On the outside it's not much more than a simple cardboard box, but Adobe Kickbox definitely counts as – and encourages – outside the box thinking.

It's everything a would-be innovator needs to generate, prototype, test and iterate a new idea – all packaged up neatly in a small red box. Peek inside to find a set of printed instructions, notebooks, a Starbucks gift card and a chocolate bar – plus a $1000 prepaid credit card for employees to use to fund any idea they'd like.

Since its launch in 2013 it's been used by about 10% of Adobe's 14,000 employees, with at least 23 ideas moving on to further investment. For example, Adobe Knowhow, an online course marketplace, started life as a Kickbox idea, as did Project Breathe, a successful mindfulness program run internally at Adobe.

So, how does it work?

Kickbox was created in 2013 by Mark Randall, VP Creativity at Adobe. He wanted to empower and tap into the potential innovators at Adobe who might shy away from a more traditional process, as well as get rid of any red tape that stifles ideas.

“We wanted to figure out how to unleash more innovation, beyond relying on a few big-budget projects from engineering and design teams. You need those too, of course, and we have them, but Kickbox is a way to get a lot of ideas, including some you’d never find any other way — and some that wouldn’t survive a more bureaucratic vetting process,” says Randall in an interview with Fortune.

Before Kickbox, Adobe would see about 1-2 dozen innovation projects go through the initial idea phase to the mock-up phase in a year. Since Kickbox launched, they've seen about 1200 ideas, all at a lower absolute cost than working through two ideas using the previous method.

A lot of Kickbox ideas fail, but that's not considered a problem with the program. Instead, it's a feature.

“Our premise is that people will need to try doing innovative things that may fail — we built that [mindset] into the program expecting that a lot of people will try a red box project and it fails,”  Randall tells Forbes.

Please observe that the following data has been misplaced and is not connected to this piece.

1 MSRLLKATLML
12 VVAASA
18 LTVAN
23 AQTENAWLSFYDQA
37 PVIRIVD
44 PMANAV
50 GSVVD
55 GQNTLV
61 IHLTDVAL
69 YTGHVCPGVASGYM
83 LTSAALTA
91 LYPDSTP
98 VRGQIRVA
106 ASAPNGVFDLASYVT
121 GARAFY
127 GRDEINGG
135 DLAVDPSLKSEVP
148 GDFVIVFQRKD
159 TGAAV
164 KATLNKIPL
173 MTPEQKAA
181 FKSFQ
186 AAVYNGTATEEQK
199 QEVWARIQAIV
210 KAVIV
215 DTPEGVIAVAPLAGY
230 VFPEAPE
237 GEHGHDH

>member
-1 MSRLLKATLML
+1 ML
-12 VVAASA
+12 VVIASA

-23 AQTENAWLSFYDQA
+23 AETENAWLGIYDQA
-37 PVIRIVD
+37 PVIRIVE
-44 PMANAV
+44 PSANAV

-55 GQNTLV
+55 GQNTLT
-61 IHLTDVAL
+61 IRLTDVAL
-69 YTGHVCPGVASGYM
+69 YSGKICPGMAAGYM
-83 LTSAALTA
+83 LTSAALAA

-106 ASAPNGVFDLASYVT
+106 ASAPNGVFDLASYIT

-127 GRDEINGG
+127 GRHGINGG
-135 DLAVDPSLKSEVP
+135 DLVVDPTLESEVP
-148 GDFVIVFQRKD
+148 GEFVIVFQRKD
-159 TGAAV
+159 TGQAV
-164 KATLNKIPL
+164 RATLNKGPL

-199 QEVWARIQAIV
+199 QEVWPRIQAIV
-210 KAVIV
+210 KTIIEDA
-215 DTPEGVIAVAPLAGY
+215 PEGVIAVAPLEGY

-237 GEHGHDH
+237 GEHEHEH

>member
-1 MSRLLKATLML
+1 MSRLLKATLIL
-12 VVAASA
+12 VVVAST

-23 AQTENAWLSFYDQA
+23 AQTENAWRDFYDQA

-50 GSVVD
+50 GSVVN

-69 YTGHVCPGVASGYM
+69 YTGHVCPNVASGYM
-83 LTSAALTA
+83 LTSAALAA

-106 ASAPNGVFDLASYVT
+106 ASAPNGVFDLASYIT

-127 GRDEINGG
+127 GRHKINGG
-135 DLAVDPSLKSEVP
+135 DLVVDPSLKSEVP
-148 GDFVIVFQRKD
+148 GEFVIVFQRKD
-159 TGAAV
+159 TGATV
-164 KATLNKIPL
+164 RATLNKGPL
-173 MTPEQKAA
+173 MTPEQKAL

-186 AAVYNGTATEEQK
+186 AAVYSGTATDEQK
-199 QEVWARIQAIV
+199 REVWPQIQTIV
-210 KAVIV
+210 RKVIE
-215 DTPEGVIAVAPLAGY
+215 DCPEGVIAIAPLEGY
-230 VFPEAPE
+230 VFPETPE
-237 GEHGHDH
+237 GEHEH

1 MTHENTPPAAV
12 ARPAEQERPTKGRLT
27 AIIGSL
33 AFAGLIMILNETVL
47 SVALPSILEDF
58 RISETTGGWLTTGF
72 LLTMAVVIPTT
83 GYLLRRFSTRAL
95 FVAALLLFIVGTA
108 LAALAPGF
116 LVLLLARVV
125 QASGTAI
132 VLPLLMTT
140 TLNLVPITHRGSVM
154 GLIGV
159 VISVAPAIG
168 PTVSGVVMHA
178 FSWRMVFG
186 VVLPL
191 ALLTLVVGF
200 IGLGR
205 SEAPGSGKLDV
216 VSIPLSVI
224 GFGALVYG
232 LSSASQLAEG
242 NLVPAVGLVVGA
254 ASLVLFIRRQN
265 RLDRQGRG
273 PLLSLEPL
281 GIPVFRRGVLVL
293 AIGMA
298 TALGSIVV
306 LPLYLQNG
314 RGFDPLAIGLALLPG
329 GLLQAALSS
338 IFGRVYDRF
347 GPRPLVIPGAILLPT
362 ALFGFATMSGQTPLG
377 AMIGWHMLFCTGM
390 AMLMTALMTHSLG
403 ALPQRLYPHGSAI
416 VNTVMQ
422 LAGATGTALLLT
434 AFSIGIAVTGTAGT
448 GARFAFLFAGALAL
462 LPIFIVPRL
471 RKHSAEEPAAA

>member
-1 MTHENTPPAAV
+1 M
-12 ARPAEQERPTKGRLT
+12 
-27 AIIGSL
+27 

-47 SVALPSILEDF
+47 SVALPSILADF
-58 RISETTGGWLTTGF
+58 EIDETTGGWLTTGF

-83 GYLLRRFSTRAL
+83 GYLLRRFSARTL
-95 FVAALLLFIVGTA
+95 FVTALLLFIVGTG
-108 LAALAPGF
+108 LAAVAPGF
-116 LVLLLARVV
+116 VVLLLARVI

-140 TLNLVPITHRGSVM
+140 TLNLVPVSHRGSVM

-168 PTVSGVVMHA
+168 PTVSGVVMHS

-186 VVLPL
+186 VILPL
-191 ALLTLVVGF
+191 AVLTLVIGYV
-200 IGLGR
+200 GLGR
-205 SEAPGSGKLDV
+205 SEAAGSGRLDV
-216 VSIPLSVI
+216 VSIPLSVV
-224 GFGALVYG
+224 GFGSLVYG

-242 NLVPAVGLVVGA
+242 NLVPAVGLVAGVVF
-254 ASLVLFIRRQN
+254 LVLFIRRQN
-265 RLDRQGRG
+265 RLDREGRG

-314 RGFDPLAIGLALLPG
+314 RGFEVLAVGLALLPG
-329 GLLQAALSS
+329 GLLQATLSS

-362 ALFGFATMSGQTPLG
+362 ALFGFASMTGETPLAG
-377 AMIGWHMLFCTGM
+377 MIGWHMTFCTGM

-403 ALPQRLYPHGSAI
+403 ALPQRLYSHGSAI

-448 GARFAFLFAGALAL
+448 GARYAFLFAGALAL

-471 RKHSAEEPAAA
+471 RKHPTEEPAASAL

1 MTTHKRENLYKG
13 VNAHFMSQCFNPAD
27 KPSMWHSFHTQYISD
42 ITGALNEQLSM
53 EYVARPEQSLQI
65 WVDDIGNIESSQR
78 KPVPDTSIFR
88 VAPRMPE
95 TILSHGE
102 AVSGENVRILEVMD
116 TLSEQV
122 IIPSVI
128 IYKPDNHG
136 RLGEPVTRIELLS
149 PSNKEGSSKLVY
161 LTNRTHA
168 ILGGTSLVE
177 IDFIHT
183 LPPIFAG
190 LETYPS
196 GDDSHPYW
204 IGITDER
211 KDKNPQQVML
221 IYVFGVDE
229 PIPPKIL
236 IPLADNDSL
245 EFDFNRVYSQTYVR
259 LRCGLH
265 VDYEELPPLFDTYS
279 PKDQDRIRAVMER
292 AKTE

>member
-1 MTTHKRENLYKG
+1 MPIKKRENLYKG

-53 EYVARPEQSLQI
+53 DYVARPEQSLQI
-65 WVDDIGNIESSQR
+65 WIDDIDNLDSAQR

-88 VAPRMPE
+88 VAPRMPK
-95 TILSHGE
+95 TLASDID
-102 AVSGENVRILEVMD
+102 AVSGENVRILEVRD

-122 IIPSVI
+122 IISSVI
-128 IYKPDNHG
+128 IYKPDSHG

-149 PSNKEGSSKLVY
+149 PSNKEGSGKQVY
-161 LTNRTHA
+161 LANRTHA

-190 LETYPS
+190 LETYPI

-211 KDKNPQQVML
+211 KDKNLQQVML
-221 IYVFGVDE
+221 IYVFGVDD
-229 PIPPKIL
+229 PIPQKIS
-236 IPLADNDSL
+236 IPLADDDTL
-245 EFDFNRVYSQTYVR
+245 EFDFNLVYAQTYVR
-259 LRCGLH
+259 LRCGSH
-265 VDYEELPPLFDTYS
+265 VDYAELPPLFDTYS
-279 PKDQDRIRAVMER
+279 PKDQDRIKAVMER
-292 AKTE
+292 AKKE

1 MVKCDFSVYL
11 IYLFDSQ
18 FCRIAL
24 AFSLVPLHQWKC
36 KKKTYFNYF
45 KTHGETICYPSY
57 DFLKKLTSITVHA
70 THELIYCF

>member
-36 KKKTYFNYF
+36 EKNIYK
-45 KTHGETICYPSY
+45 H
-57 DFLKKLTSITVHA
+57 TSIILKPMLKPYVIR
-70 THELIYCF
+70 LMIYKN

Kickbox isn't just for the 'usual suspects' of innovation, such as engineers and product managers. Any Adobe employee can ask for a box. This is a deliberate attempt to “dramatically increase the diversity of inputs at the top of our innovation funnel,” according to the Adobe website.

By giving away thousands of dollars in seed funding – no expense report necessary – Adobe is demonstrating that they believe in and trust their employees.

"When you trust people, they’ll live up to your expectations," says Randall to Fast Company. "They’re the CEO of their idea. They’ll allocate their resources and figure out how to move ahead."

There are no deadlines imposed for finishing the program and no judgement an idea fails. But the program doesn't leave innovators without any support or guidance either. Inside the box is a six-level innovation curriculum of sorts, based on Randall's own past experience as an entrepreneur before he joined Adobe.

The six levels are:

  • Inception, which explores the employee's motivation for the idea
  • Ideate, teaching how to tap into creativity and generate ideas
  • Improve, providing tools to improve on ideas
  • Investigate, gathering data with real-world experiments
  • Iterate, developing and testing hypotheses
  • Infiltrate, pitching the idea to management

The levels are outlined on printed reference cards and come with action checklists that must be completed before advancing to the next level. For example, to finish Level 3 Improve employees complete a Kickbox Canvas for their idea. To finish Level 4 Investigate, employees must create a product website and drive at least 250 visitors to it via ads.

By putting ideas out into the real world, it means ideas are first tested by the target audience instead of by a manager – who might reject the ideas that customers want.

Employees also attend a comprehensive two-day workshop – where they pick up their box - that teaches them how to use the Kickbox tools and aims to inspire them and build their confidence.

Ultimately, to 'beat' the box, employees have to finish Level 6 Infiltrate. The last item on the checklist? Convincing an executive to invest time, resources or money in the idea to take it further.

If successful at completing the red box, innovators are the proud recipients of... the blue box. Because every idea is different, every blue box is also different, but its purpose is to help employees move their idea into a functional beta version.

Mark-Randall-Adobe-intrapreneurshipIf Kickbox sounds like something you'd like to try at your own organization, you're in luck. Adobe has released the program under a Creative Commons license: it's available for anyone to download and use for free.

Or even better: hear the nuts and bolts about Adobe's Kickbox from Mark Randall directly during Intrapreneurship Conference #8, scheduled to speak as one of 12+ case studies on the first dat of the 3-day conference.